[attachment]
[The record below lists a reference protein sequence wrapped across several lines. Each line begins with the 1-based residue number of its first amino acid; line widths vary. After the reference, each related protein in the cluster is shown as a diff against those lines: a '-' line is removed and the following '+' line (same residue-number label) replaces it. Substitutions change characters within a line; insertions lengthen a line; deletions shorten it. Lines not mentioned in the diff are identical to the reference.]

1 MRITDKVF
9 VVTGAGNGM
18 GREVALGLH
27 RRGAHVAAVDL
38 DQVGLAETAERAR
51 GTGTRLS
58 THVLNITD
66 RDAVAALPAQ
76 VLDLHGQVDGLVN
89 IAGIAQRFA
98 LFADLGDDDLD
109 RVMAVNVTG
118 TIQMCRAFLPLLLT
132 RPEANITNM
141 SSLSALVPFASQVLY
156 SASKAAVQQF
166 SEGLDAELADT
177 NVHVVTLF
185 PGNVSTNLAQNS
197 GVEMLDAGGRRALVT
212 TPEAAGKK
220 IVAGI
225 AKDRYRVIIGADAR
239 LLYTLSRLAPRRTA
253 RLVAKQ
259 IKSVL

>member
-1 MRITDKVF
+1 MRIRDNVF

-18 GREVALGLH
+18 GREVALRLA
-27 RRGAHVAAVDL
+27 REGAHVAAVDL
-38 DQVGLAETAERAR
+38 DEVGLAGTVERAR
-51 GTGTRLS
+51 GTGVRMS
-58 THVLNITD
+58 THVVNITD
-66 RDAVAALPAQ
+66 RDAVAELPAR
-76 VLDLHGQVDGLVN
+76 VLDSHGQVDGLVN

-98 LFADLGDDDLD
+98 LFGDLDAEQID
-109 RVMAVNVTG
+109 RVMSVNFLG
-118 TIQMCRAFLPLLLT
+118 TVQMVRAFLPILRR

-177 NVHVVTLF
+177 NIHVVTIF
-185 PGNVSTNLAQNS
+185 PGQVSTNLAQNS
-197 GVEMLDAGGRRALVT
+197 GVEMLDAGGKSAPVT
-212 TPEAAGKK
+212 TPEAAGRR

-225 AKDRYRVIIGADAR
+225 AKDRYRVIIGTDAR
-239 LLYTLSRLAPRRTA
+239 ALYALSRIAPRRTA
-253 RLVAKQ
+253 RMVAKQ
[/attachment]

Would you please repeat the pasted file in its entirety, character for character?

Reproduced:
[The record below lists a reference protein sequence wrapped across several lines. Each line begins with the 1-based residue number of its first amino acid; line widths vary. After the reference, each related protein in the cluster is shown as a diff against those lines: a '-' line is removed and the following '+' line (same residue-number label) replaces it. Substitutions change characters within a line; insertions lengthen a line; deletions shorten it. Lines not mentioned in the diff are identical to the reference.]

1 MRITDKVF
9 VVTGAGNGM
18 GREVALGLH
27 RRGAHVAAVDL
38 DQVGLAETAERAR
51 GTGTRLS
58 THVLNITD
66 RDAVAALPAQ
76 VLDLHGQVDGLVN
89 IAGIAQRFA
98 LFADLGDDDLD
109 RVMAVNVTG
118 TIQMCRAFLPLLLT
132 RPEANITNM
141 SSLSALVPFASQVLY
156 SASKAAVQQF
166 SEGLDAELADT
177 NVHVVTLF
185 PGNVSTNLAQNS
197 GVEMLDAGGRRALVT
212 TPEAAGKK
220 IVAGI
225 AKDRYRVIIGADAR
239 LLYTLSRLAPRRTA
253 RLVAKQ
259 IKSVL

>member
-1 MRITDKVF
+1 MRIRDNVF

-18 GREVALGLH
+18 GREVALRLA
-27 RRGAHVAAVDL
+27 REGAHVAAVDL
-38 DQVGLAETAERAR
+38 DEVGLAGTVERAR
-51 GTGTRLS
+51 GTGVRMS
-58 THVLNITD
+58 THVVNITD
-66 RDAVAALPAQ
+66 RDAVAELPAR
-76 VLDLHGQVDGLVN
+76 VLDSHGQVDGLVN

-98 LFADLGDDDLD
+98 LFGDLDAEQID
-109 RVMAVNVTG
+109 RVMSVNFLG
-118 TIQMCRAFLPLLLT
+118 TVQMVRAFLPILRR

-177 NVHVVTLF
+177 NIHVVTIF
-185 PGNVSTNLAQNS
+185 PGQVSTNLAQNS
-197 GVEMLDAGGRRALVT
+197 GVEMLDAGGKSAPVT
-212 TPEAAGKK
+212 TPEAAGRR

-225 AKDRYRVIIGADAR
+225 AKDRYRVIIGTDAR
-239 LLYTLSRLAPRRTA
+239 ALYALSRIAPRRTA
-253 RLVAKQ
+253 RMVAKQ